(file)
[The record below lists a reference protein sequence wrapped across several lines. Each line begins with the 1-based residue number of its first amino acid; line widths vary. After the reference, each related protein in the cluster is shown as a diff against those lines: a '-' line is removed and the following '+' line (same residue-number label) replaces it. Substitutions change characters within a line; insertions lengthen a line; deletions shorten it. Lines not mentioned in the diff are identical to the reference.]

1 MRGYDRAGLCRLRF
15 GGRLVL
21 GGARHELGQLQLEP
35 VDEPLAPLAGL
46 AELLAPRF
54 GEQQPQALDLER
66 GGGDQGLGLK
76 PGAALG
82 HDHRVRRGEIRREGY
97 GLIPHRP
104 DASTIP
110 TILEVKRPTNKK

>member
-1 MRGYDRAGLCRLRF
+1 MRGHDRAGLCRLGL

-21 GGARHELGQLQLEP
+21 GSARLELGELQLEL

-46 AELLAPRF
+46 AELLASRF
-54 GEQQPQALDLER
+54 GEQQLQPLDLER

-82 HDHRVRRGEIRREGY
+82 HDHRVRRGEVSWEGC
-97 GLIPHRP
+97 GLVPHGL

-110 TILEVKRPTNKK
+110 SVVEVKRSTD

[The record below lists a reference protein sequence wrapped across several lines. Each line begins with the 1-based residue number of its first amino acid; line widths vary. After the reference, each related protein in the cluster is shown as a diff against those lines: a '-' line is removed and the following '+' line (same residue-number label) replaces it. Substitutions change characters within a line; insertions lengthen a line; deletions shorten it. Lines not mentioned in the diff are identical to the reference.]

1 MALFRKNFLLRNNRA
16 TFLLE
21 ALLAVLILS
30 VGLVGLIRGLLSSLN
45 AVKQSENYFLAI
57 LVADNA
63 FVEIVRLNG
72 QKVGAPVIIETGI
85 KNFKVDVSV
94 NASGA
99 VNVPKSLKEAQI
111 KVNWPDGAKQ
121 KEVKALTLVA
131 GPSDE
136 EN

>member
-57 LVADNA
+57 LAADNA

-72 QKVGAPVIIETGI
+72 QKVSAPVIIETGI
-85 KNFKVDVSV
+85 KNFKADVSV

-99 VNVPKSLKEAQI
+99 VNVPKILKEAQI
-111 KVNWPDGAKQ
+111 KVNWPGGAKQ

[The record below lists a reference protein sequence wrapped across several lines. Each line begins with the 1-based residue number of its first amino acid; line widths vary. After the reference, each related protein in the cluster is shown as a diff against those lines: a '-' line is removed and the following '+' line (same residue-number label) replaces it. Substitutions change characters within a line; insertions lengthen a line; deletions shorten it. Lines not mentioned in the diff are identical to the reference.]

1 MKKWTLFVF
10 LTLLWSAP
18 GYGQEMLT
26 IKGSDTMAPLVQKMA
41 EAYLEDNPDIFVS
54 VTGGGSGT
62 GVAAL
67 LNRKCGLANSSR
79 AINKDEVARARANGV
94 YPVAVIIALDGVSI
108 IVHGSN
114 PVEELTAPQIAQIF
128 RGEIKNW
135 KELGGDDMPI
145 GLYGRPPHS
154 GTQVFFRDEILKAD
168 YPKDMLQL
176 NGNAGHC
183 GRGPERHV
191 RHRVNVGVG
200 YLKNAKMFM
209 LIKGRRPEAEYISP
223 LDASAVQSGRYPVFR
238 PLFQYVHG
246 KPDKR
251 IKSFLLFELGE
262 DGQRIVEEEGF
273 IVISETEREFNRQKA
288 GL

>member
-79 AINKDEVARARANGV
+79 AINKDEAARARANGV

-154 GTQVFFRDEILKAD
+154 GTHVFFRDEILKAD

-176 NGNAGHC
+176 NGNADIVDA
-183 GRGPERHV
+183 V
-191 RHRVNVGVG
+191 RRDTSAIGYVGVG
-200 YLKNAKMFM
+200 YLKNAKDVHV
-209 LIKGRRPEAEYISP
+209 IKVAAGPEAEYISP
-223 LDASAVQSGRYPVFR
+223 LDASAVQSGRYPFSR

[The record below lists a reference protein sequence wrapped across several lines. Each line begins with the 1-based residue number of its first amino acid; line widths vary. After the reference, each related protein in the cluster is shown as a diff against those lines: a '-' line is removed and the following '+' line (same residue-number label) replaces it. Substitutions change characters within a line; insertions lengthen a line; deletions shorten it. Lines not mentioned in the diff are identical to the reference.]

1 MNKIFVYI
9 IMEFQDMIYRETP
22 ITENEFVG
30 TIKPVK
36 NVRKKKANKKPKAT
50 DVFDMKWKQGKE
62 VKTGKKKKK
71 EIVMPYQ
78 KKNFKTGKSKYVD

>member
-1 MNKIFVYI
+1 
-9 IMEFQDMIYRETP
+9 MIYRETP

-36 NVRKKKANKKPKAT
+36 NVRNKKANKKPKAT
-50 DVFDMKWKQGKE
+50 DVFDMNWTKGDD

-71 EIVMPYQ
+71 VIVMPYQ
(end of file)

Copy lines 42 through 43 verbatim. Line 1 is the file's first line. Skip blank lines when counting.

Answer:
121 KEVKALTLVA
131 GPSDE